I just finished writing my first book. It’s going out into the world in a few weeks. When I started on this journey of writing my book, the thought of thousands of people reading my ideas didn’t really bother me. I had the usual trepidation that most of us experience when we put ourselves out there, whether it’s standing up at a conference to ask a question or posting a vulnerable post on Facebook. Who am I to put these ideas out into the world? I’m going to be judged. Who will be the first person to tell me that I am wrong?
Over the years, I’ve gotten used to these thoughts and have learned to let them slide by and put myself and my ideas out there anyway. So far, the worst thing that has happened was someone unsubscribed from my email list. No big deal. (OK, it stings a little, but still, no big deal).
Then an editor told me that I had written a lovely, safe outline for my book, full of other people’s stories, advice and exercises for my readers, but my book was missing my story.
My story? I was horrified, doubtful and curious – horrified at the thought of being vulnerable, doubtful that my story would be interesting to my readers, curious about what part of my story I would write. I wrote a few little personal stories, nothing too vulnerable.
Then I got angry with my book. It wasn’t saying what I wanted it to say. It was going to make me tell my story, even if it had to extract it from me.
My book helped me open my personal story vault. At first, I couldn’t write anything super personal. So, I started telling stories to my phone. I hit record and started talking. I talked about things that had happened to me that I had never told anyone. I would sit there with tears streaming down my face sobbing into my phone.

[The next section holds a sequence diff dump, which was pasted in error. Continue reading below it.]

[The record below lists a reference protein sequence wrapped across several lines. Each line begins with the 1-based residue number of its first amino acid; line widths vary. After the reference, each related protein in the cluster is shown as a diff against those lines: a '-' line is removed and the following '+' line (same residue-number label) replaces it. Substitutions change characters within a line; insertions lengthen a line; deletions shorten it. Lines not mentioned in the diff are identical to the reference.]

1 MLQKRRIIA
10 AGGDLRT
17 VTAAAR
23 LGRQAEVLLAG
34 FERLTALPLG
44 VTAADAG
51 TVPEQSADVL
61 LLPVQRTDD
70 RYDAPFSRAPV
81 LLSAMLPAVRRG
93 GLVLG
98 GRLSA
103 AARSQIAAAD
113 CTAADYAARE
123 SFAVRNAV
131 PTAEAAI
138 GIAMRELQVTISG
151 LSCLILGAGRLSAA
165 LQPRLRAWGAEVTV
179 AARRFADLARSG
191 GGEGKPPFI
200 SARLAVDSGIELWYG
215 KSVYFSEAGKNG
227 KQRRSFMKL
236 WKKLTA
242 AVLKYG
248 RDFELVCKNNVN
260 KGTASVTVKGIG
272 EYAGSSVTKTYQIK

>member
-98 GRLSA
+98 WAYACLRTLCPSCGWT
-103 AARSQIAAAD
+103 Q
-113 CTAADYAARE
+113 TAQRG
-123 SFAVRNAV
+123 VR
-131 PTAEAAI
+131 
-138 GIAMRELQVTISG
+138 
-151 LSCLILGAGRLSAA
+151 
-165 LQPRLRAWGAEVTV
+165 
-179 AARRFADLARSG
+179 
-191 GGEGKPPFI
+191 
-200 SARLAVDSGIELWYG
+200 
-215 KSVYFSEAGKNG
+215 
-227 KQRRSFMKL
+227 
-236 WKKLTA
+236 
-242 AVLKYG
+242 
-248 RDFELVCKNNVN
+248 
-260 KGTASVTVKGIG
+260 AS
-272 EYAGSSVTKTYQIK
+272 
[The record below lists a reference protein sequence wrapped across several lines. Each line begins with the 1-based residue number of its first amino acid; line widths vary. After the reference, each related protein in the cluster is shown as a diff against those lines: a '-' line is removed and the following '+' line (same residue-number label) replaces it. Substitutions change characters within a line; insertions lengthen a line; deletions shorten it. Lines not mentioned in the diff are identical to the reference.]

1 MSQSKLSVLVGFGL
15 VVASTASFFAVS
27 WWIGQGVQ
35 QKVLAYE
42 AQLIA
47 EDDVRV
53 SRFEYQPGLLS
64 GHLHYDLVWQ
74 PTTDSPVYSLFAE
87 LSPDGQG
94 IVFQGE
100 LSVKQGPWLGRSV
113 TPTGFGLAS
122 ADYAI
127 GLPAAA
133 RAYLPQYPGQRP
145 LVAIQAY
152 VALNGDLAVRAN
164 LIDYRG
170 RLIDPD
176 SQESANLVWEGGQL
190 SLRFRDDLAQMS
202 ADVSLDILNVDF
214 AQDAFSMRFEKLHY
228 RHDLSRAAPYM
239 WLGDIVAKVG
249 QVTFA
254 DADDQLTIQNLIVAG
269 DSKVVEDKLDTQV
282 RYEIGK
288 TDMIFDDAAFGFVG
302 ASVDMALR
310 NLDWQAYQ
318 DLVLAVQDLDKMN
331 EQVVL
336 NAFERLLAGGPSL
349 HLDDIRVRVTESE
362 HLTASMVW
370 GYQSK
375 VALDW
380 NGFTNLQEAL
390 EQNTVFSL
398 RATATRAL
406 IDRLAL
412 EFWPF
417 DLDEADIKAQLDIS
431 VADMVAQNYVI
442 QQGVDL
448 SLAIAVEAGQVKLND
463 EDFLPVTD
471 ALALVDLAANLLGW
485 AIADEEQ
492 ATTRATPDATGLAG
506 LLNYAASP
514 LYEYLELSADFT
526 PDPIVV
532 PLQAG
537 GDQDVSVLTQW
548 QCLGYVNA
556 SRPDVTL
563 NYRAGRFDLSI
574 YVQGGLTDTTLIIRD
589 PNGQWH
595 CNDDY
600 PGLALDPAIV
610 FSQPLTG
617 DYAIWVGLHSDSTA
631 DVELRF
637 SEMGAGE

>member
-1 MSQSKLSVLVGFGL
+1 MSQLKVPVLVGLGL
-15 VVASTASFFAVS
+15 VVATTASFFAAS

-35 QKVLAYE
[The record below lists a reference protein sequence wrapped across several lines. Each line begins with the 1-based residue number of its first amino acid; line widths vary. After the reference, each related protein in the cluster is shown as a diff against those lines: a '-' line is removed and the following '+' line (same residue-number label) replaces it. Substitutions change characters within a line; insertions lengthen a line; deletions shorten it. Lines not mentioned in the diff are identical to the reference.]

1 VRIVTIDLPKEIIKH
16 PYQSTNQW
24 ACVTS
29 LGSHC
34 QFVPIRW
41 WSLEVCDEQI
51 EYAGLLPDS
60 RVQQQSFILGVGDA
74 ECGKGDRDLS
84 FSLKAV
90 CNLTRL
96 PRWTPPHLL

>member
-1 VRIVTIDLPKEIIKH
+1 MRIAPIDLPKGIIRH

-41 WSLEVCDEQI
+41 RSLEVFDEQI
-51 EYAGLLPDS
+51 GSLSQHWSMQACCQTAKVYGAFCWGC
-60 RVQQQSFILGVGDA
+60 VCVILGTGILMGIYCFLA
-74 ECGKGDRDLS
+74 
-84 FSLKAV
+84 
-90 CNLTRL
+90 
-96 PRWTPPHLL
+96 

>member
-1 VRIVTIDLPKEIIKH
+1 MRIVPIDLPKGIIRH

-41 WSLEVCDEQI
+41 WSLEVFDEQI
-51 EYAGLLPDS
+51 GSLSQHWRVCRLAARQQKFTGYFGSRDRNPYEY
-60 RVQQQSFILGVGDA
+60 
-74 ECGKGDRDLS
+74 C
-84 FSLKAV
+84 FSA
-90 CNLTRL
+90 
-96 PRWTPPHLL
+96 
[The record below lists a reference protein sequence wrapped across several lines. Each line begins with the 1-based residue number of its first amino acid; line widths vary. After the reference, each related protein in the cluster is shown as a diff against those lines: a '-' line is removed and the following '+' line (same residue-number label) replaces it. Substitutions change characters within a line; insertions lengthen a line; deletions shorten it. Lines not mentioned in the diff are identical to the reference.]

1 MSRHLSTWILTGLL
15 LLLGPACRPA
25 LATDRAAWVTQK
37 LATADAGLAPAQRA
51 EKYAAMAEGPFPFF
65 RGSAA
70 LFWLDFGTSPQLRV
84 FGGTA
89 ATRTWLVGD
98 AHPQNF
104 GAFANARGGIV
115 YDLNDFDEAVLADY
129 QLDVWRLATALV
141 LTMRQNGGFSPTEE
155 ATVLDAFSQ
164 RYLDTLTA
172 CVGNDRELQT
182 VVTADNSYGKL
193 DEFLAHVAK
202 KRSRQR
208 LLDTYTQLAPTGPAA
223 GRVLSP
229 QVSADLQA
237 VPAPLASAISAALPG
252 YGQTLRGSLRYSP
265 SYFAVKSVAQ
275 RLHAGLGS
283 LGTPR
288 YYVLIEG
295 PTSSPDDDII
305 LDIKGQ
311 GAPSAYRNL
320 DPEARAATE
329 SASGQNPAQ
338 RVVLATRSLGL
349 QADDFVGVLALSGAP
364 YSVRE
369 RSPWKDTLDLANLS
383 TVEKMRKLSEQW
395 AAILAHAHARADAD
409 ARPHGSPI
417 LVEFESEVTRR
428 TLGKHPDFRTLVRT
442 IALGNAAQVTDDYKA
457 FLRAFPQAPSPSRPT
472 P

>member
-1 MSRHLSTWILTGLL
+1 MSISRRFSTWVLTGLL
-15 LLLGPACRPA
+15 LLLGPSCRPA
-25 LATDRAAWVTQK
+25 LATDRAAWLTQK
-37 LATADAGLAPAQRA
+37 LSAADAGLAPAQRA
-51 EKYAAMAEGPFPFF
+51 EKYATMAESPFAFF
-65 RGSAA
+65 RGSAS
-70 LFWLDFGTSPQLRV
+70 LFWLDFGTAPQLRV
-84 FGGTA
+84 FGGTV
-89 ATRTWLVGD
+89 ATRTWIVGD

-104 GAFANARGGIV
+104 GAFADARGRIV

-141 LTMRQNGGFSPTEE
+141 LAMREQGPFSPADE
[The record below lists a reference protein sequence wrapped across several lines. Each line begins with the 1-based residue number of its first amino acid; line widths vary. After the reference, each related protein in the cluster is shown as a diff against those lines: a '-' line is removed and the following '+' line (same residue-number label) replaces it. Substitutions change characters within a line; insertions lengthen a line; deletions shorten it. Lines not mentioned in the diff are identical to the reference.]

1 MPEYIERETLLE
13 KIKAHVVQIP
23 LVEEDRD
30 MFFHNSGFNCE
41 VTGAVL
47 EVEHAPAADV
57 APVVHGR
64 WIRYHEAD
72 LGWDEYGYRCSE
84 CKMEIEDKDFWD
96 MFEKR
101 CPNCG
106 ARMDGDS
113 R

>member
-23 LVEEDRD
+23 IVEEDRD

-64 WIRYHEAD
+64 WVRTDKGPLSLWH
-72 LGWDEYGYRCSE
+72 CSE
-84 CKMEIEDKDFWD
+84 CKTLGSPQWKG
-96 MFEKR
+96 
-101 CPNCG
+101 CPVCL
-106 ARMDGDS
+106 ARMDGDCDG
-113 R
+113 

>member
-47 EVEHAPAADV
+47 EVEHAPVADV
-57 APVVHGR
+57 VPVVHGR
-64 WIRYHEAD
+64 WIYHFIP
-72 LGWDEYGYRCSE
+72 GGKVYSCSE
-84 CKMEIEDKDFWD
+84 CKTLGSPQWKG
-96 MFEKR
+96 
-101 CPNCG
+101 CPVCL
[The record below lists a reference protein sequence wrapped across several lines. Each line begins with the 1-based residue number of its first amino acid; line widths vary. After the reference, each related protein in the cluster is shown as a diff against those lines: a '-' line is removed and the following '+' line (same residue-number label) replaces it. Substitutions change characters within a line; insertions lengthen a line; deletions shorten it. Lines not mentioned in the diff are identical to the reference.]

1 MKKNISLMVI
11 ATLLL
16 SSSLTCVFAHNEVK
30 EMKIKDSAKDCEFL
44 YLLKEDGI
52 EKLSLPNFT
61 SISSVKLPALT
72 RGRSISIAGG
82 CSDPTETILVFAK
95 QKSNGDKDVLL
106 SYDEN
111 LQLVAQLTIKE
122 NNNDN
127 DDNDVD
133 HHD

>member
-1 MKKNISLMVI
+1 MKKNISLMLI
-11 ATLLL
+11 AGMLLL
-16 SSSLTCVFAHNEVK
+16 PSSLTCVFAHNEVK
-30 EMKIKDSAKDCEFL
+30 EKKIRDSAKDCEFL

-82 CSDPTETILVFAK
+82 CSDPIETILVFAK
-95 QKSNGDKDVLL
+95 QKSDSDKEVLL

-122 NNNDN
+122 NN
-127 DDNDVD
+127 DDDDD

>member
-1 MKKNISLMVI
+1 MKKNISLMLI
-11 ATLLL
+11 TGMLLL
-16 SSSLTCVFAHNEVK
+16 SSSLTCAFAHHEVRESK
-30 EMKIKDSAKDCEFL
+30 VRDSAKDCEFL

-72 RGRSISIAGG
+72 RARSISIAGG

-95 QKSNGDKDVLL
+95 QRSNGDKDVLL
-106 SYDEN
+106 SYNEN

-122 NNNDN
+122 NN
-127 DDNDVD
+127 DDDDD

Some of the stories I uncovered in those recordings made it into my book, some I am not ready to tell, while others are still inside waiting to come out. But I have fallen in love with my life’s stories. I feel giddy and excited about my life. I’m proud of my life. And I feel a lot less shame around the bad parts.
Juan Felipe Herrera, the former U.S. Poet Laureate, says, “From silence into being. The more we express our voices… the more we become human beings.”
Tell your stories. The happy ones and the dark ones. Speak them into your phone. Write them in your journal. Tell your trusted friend. Be proud of the life you are living, the pain you have survived and the joy that makes you human.
*** Look for Kirsten’s Book Giveaway on Kind Over Matter – September 25, 2018. ***
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